From the 2022 Jazz Fest at Sea

Once again it was our pleasure to spend a week of relaxation with a group of brilliant musicians at the annual JazzFest at Sea in late October and, as in the past, we were not disappointed. Billed as a JazzFest, this was really a star-studded Jazz Party.

Adding to the pleasure is the intimate nature of this Fest. As in the past, the MSC Divina has all the amenities one would expect on a fine cruise. Our private lounge had luxurious cabaret seating, rather than the usual rows of chairs plus a dance floor and full-service bar. The set-up allowed for easy mingling between the musicians and guests, many of whom have been regulars over the years.

Hot Jazz Jubile

Bill Allred, Jeff Barnhart, Dan Block, Kevin Dorn, Yve Evans, Banu Gibson, Duke Heitger, Davy Jones, Paul Keller, Bob Leary, Ricki Malichi, Terry Myers, Dalton Ridenhour, Charlie Silva, Allan Vaché—each a brilliant and veteran musician in his or her own right—put together for seven days on the high seas. The result was glorious music as they challenged each other, encouraged by a very knowledgeable audience, among them many active musicians.

Allan Vaché (courtesy Frank Farbenbloom)

Congratulations are due to Allan Vaché who, as artistic director, created 25 sets each featuring a different combination of musicians. For some of them it was the first time playing together. For others it was a sense of a family reunion. The relaxed setting of the mix and match combos created series of unrehearsed numbers leading to what were really joyous “jam sessions” that would not be possible in concert halls.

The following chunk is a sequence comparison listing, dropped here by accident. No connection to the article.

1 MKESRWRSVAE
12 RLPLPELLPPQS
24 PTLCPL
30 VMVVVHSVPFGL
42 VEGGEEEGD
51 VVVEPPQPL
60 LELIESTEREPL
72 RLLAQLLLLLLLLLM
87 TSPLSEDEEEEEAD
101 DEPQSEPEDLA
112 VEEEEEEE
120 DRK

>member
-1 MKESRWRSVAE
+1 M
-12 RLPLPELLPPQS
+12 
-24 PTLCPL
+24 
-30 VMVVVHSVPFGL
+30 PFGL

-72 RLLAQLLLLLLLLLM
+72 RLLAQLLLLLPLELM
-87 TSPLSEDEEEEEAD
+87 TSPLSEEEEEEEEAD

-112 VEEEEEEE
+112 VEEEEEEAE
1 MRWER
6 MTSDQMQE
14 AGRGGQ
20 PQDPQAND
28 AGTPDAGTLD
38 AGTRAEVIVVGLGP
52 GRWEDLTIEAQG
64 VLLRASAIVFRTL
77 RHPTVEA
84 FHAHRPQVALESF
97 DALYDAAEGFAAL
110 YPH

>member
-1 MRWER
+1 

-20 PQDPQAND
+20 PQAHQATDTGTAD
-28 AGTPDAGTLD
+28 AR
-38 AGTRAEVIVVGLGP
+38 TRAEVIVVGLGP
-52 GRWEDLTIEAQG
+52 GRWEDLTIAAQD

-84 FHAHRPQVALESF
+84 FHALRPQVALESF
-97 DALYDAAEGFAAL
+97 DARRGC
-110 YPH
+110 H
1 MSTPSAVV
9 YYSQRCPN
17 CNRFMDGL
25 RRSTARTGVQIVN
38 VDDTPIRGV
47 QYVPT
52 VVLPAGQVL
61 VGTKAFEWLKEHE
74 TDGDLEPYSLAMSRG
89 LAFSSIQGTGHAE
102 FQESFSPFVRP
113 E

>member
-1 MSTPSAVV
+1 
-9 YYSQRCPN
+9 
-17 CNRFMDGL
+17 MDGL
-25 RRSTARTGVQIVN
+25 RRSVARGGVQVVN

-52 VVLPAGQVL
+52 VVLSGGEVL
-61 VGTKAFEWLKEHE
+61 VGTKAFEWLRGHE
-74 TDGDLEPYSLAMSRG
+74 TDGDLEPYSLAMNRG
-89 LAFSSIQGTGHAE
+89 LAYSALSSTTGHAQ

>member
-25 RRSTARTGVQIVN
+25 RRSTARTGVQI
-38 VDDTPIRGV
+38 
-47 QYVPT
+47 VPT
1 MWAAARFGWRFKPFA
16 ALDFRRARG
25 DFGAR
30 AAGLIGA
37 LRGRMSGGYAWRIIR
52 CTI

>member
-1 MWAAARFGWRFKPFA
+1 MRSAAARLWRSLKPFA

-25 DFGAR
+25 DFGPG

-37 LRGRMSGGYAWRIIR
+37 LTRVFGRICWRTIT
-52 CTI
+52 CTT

With an ambience like this, every set was exciting. Each had a designated leader offering background comments on the music. Particularly pleasing was hearing many songs not often featured in the standard playlists. From my pages of notes, space only allows for a few of the special moments to be recorded.


“The Terry Myers Quintet” was an exceptional set. First Bill Allred on trombone combined with Charlie Silva on bass for a rousing “Some of These Days,” followed by a beautiful “Georgia on My Mind” solo by Terry Myers on sax with Jeff Barnhart on piano and Ricky Malachi on drums providing support.

In the “Allan Vaché Quintet” set, Davy Jones offered a cornet solo of “What’s New” with a pathos equal to the best singer. In the same set, Jeff Barnhart and Allan Vaché combined for a rousing “Flying Home” supported by Paul Keller on bass. Earlier in the set, Paul teased out a melody on bass with Jeff’s piano in a moment that could only be described as “unstructured brilliance.”

“Duke’s Roarin’ ’20s” featured Duke Heitger on cornet. Maybe it’s because Duke resides in New Orleans that I felt this set was more New Orleans style than the others. Duke led off with “I’m Coming Virginia.” Next was “Muskrat Ramble” featuring Bob Leary on banjo and vocals and a rousing “St. James Infirmary,” followed by Duke’s beautiful rendition of “Stardust.” The set closed with the rarely heard “Apex Blues” a la Jimmy Noone.